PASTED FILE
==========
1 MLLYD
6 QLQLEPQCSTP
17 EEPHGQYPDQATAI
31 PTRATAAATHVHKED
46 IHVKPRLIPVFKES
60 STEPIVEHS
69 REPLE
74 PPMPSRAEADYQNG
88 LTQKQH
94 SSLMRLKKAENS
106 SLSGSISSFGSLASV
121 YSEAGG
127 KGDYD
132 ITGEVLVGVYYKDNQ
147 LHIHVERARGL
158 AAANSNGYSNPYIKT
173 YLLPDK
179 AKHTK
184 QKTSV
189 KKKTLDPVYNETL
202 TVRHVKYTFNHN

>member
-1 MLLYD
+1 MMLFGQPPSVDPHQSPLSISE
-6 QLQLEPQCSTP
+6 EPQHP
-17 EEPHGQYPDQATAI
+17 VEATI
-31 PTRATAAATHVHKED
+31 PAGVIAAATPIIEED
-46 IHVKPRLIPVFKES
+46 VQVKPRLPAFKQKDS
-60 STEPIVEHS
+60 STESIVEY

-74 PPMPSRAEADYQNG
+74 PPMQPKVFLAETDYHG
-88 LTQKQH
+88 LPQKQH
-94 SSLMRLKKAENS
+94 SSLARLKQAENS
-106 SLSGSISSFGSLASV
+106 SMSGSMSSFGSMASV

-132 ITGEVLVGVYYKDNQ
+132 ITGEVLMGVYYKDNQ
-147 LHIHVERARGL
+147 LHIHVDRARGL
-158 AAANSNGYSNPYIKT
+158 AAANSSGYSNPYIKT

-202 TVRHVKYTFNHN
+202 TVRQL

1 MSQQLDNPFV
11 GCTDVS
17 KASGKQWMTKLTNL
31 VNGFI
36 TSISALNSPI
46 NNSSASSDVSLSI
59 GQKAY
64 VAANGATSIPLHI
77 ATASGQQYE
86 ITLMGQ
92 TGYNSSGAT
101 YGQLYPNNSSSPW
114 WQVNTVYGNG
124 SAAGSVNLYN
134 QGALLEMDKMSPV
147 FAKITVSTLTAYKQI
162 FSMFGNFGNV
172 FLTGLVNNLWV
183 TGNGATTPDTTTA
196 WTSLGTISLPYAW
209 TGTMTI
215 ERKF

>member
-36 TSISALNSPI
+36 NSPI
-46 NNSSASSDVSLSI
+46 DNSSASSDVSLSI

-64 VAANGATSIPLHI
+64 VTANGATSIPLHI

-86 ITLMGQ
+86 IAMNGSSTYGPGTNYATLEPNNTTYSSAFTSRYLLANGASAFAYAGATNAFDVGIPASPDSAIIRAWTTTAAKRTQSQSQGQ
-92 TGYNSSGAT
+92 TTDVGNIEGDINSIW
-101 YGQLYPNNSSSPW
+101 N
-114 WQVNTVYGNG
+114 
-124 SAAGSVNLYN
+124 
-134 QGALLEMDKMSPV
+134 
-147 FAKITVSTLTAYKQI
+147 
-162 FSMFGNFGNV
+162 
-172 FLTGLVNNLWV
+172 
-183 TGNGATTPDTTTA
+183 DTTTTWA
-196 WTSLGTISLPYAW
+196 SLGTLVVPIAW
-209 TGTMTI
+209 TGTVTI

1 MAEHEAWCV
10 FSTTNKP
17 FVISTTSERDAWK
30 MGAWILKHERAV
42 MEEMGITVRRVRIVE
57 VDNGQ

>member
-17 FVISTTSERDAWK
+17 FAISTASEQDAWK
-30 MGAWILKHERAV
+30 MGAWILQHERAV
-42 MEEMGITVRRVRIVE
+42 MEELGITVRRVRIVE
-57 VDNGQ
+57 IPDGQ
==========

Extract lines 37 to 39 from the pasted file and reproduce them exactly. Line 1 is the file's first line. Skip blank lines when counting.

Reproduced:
-88 LTQKQH
+88 LPQKQH
-94 SSLMRLKKAENS